Life-Saving Teens


Photo by KT Mattern

No matter what part of the pool lifeguards work at, they wear a swimsuit and a fanny pack to hold necessities along with a rash guard shirt and visor. Without this uniform, lifeguards wouldn’t be able to perform their job as well.

While a lot of teens would rather lay around all summer, a good number of high schoolers dedicate their summertime to working outside with jobs like lifeguarding.

Not many people can fully understand the pressure that goes into the job. Being a lifeguard means taking on sole responsibility for keeping the pool a fun, but safe place.  

During the 30 hours of training, lifeguards learn numerous skills. Some of them include learning the different saves. A save is the term for the action of saving someone and the different ways to save them. They also learn CPR, basic first aid, and how to respond in an emergency. Along with learning how to use the backboard, which is the platform they put the victim’s body on during a save.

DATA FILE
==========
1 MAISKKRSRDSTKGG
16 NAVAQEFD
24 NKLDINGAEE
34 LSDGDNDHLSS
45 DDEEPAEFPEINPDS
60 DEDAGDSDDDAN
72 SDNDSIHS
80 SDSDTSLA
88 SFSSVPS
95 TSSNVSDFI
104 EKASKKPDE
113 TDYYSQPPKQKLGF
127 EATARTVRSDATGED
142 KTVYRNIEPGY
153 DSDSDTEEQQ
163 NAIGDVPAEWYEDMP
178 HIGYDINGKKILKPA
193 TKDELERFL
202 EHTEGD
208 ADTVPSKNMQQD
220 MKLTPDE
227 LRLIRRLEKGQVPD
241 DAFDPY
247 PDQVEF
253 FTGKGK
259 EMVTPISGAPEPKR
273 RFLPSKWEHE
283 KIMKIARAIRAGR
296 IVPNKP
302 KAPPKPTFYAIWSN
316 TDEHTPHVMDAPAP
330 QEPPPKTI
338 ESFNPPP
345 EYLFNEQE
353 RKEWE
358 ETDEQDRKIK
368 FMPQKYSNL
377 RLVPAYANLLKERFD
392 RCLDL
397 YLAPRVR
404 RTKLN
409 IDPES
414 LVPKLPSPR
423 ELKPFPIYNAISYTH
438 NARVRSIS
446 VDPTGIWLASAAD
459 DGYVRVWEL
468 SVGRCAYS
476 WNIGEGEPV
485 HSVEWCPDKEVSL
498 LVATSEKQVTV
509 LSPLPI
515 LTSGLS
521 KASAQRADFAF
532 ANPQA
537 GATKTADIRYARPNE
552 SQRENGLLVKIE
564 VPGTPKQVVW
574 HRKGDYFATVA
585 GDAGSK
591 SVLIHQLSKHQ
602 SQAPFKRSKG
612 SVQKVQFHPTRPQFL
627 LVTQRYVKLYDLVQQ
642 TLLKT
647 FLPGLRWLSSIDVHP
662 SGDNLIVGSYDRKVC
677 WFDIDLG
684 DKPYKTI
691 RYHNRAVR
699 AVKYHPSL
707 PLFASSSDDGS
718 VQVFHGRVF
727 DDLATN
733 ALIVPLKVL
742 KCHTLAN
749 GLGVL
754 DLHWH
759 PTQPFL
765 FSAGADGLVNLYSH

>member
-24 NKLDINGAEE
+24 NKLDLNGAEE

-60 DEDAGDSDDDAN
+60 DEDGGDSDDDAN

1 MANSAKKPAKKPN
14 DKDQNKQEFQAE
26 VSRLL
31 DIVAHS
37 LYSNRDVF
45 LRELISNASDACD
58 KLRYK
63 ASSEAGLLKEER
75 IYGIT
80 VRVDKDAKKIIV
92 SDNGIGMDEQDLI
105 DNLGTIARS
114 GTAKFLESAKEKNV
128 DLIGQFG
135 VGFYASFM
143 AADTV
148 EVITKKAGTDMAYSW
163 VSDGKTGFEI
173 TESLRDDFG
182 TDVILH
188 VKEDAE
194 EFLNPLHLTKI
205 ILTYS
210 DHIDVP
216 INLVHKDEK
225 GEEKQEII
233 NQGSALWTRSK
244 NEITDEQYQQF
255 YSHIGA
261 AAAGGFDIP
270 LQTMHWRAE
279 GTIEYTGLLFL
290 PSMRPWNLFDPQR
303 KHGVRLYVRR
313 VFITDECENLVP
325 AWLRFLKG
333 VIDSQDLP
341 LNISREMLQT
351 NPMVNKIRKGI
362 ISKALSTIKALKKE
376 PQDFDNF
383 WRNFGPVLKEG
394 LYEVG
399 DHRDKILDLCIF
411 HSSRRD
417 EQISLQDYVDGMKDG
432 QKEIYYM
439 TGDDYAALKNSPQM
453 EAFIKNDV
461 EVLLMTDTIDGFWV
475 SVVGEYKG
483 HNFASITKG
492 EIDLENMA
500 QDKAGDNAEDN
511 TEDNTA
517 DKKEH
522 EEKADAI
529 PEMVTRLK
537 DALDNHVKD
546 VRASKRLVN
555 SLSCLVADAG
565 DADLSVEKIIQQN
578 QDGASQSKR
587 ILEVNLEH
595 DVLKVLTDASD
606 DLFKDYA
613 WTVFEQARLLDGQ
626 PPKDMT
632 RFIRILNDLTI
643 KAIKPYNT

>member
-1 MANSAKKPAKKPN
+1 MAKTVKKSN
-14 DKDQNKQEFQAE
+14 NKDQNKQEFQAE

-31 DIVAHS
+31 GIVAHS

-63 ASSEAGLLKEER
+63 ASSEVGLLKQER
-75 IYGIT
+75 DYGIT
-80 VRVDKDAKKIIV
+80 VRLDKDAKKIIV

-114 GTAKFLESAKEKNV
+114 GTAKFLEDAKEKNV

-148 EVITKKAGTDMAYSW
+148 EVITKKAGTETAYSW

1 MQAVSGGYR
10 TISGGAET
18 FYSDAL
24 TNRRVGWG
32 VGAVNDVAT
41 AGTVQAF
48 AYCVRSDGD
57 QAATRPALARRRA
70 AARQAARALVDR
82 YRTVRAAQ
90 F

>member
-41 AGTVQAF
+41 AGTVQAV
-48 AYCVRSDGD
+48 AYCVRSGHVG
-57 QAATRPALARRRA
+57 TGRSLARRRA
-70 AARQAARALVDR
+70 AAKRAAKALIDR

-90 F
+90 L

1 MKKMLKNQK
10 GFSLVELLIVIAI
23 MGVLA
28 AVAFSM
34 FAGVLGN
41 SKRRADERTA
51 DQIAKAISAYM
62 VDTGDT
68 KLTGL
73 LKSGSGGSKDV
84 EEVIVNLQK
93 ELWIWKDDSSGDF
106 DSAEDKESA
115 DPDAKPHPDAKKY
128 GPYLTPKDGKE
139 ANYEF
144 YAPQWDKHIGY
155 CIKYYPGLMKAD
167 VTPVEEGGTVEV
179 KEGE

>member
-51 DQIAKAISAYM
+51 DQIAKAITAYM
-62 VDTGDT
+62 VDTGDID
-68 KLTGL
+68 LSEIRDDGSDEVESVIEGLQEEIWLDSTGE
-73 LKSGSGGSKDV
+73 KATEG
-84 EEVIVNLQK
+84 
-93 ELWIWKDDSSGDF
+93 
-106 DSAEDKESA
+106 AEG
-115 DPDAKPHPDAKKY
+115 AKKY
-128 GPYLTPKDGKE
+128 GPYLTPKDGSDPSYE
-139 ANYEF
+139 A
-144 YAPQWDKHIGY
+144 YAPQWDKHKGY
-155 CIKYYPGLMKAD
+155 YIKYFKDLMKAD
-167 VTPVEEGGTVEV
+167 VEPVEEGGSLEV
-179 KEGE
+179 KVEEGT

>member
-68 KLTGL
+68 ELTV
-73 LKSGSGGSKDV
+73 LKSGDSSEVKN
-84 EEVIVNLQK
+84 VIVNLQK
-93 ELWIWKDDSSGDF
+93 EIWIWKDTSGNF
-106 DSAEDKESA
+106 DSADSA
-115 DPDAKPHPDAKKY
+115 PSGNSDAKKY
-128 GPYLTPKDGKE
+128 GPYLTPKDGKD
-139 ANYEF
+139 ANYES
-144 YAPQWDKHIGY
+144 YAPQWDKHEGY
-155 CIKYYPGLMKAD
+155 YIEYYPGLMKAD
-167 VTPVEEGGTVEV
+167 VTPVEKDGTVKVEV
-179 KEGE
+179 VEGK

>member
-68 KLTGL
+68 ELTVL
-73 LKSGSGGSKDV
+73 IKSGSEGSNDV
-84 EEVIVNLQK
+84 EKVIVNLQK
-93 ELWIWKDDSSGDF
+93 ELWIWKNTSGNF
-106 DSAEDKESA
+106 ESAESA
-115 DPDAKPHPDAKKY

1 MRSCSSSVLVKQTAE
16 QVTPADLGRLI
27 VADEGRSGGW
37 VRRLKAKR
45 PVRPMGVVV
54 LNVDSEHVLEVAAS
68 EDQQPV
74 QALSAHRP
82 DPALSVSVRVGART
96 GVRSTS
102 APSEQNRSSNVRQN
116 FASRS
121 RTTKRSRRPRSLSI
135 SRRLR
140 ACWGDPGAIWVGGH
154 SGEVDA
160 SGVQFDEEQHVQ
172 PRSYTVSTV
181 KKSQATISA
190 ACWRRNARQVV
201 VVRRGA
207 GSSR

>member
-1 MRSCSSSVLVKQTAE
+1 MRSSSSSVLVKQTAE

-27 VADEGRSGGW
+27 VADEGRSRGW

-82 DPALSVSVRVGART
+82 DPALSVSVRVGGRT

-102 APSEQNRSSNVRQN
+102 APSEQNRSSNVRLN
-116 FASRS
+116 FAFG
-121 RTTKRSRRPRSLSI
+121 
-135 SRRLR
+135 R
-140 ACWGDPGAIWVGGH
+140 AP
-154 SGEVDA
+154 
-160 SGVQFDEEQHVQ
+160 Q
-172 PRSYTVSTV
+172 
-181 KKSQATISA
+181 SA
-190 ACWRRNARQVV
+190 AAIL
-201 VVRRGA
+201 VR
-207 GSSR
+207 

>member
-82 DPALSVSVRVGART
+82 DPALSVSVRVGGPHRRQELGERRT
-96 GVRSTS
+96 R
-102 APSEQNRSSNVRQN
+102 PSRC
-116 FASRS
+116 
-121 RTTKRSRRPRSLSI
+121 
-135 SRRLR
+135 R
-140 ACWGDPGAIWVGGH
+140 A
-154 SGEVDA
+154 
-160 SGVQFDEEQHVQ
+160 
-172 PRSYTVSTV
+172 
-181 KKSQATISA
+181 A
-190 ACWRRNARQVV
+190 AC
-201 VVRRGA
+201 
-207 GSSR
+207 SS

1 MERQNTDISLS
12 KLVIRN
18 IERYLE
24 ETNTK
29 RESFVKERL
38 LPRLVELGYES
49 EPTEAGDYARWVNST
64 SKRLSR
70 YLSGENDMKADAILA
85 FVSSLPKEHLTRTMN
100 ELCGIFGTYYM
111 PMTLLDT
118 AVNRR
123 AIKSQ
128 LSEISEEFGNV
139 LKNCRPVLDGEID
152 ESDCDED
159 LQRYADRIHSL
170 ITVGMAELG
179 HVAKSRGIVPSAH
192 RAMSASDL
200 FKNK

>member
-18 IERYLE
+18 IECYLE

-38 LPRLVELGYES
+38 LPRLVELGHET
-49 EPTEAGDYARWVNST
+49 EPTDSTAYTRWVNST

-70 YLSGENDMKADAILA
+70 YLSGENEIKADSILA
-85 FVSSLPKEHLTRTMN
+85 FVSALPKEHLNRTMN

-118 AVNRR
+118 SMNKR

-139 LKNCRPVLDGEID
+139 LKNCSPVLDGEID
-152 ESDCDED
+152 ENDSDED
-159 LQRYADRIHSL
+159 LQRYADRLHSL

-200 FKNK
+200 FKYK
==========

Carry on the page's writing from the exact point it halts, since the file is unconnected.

Senior Kylie Kurz said that one of her favorite aspects of being a lifeguard is, “…the skills you learn to be certified are super useful.”

By being trained to respond, Kurz and other lifeguards are more inclined to respond both quickly and efficiently in any emergency situation.

Even while they may be telling kids to stop running on the pool deck or cleaning up after guests, lifeguards have to keep a constant watchful eye on the pool and those in it.

There are many pros and cons of being a lifeguard.

“You are keeping people safe and helping someone in need of help,” sophomore Joie Obrock said.

By having this responsibility new and old lifeguards can find it stressful, but the feeling of helping others mostly overpowers this stress.

In addition to being able to help people, a positive part of lifeguarding is, “being able to be outside in the summer and making new friends,” sophomore Miranda Hansen said.